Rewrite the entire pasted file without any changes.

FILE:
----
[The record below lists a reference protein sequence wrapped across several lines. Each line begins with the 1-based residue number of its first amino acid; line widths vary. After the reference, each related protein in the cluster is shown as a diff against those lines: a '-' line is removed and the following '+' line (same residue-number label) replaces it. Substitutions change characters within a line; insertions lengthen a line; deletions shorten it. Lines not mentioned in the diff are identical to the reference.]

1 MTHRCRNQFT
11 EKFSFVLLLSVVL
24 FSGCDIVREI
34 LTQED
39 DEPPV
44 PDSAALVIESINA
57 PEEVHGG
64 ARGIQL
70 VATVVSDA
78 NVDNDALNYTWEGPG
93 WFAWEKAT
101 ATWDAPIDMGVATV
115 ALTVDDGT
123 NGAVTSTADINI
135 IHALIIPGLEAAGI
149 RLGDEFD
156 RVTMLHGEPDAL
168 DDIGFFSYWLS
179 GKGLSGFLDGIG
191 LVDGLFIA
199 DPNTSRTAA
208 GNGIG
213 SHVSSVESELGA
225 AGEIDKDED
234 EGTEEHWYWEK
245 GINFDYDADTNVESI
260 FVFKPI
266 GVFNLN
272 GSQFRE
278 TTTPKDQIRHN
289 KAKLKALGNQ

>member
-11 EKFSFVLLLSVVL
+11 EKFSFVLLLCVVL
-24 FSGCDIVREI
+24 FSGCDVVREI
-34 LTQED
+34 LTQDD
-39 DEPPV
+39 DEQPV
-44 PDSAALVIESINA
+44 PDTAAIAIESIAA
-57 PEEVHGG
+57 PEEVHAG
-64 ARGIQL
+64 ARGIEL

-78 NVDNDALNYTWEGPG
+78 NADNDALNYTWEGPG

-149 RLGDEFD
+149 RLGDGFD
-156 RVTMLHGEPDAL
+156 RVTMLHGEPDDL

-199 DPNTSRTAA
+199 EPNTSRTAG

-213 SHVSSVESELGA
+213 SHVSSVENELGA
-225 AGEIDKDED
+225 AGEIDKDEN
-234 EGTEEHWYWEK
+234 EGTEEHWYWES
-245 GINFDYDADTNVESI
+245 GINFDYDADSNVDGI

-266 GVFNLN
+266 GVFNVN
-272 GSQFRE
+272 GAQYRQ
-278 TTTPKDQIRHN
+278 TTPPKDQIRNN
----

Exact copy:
[The record below lists a reference protein sequence wrapped across several lines. Each line begins with the 1-based residue number of its first amino acid; line widths vary. After the reference, each related protein in the cluster is shown as a diff against those lines: a '-' line is removed and the following '+' line (same residue-number label) replaces it. Substitutions change characters within a line; insertions lengthen a line; deletions shorten it. Lines not mentioned in the diff are identical to the reference.]

1 MTHRCRNQFT
11 EKFSFVLLLSVVL
24 FSGCDIVREI
34 LTQED
39 DEPPV
44 PDSAALVIESINA
57 PEEVHGG
64 ARGIQL
70 VATVVSDA
78 NVDNDALNYTWEGPG
93 WFAWEKAT
101 ATWDAPIDMGVATV
115 ALTVDDGT
123 NGAVTSTADINI
135 IHALIIPGLEAAGI
149 RLGDEFD
156 RVTMLHGEPDAL
168 DDIGFFSYWLS
179 GKGLSGFLDGIG
191 LVDGLFIA
199 DPNTSRTAA
208 GNGIG
213 SHVSSVESELGA
225 AGEIDKDED
234 EGTEEHWYWEK
245 GINFDYDADTNVESI
260 FVFKPI
266 GVFNLN
272 GSQFRE
278 TTTPKDQIRHN
289 KAKLKALGNQ

>member
-11 EKFSFVLLLSVVL
+11 EKFSFVLLLCVVL
-24 FSGCDIVREI
+24 FSGCDVVREI
-34 LTQED
+34 LTQDD
-39 DEPPV
+39 DEQPV
-44 PDSAALVIESINA
+44 PDTAAIAIESIAA
-57 PEEVHGG
+57 PEEVHAG
-64 ARGIQL
+64 ARGIEL

-78 NVDNDALNYTWEGPG
+78 NADNDALNYTWEGPG

-149 RLGDEFD
+149 RLGDGFD
-156 RVTMLHGEPDAL
+156 RVTMLHGEPDDL

-199 DPNTSRTAA
+199 EPNTSRTAG

-213 SHVSSVESELGA
+213 SHVSSVENELGA
-225 AGEIDKDED
+225 AGEIDKDEN
-234 EGTEEHWYWEK
+234 EGTEEHWYWES
-245 GINFDYDADTNVESI
+245 GINFDYDADSNVDGI

-266 GVFNLN
+266 GVFNVN
-272 GSQFRE
+272 GAQYRQ
-278 TTTPKDQIRHN
+278 TTPPKDQIRNN